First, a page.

Music fraternity mourns Noel Dexter
Best known as the man who was at the helm of the University Singers for well over a decade, renowned Jamaican composer and choir director Noel Dexter died yesterday, sending tremors throughout the local music fraternity.
Dexter, 80, was director of the University Singers at The University of the West Indies, Mona, from 1997 to 2012.
Franklin Halliburton, who has been the choir director since then, said that the choir is deeply saddened by Dexter’s passing.
“There is a general sense of mourning among the choir. We have lost a father. He was the most humble individual that we’ve ever met. What was so amazing about him was he was a genius. He was a great man, and when you were around him you knew you were in the company of greatness, but he never acknowledged that at all. He never lorded it over you. He was a mentor, a friend. He encouraged, he guided, and he guided all of us. Jamaica has really lost a bright mind,” Halliburton told The Gleaner yesterday.
Born on December 21, 1938, Dexter grew up in Port Antonio, Portland, where his interest in music was piqued around 10 years old when he returned home to see a piano his father had bought.
Althea McKenzie said that Dexter’s death is a significant loss for her, having joined the choir on his invitation back in 2004.
“The voice that I have now is really primarily because of the training I received and the attention that he gave. He had this ability to see in us something that we perhaps didn’t see in ourselves and that others didn’t even recognise in us,” she said, indicating that she had not begun to process the news.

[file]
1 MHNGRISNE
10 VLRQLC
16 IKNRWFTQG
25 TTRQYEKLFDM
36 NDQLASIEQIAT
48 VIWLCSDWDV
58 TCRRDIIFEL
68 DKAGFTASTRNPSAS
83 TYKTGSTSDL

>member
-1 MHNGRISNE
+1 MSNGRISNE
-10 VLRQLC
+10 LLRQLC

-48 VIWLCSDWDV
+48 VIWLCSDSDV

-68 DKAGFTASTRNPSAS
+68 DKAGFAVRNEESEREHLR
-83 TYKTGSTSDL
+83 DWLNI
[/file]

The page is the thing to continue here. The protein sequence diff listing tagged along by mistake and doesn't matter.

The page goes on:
Similar sentiments were shared by fellow choir member Lorenzo Smith, who joined the group in 2003.
“He was more than a musical director. He was a mentor and a friend. He was always enquiring about my well-being and that of my family. A man of class with a gentle touch, he always had a hearty laugh, especially when he recalled his youth in his beloved Portland,” said Smith.
Musician and judge on TVJ’s All Together Sing, Michael Sean Harris, said he had a good relationship with the late choir director, indicating that his contribution to local music was significant.
“I don’t think Jamaica is going to fully, really understand all the things he has contributed to this country in terms of the songs he’s written and the people he’s touched – the University Singers, that was him for many years and the people who have come out of that, all his contribution … . He’s really a part of the fabric of the Jamaican musical landscape, especially with the classical and folk music,” he said.
In his early years, Dexter was involved with the Little Theatre Movement’s National Pantomime, composing and playing the music in the production.
Throughout his long career, Dexter composed several Jamaican hymns, including The Right Hand of God, Freedom Song and Make A Joyful Noise.
Dexter, who received a Lifetime Achievement Award in Arts & Culture in the Gleaner Honour Awards for 2015, is survived by his daughter, Carol Dexter, and a grandson.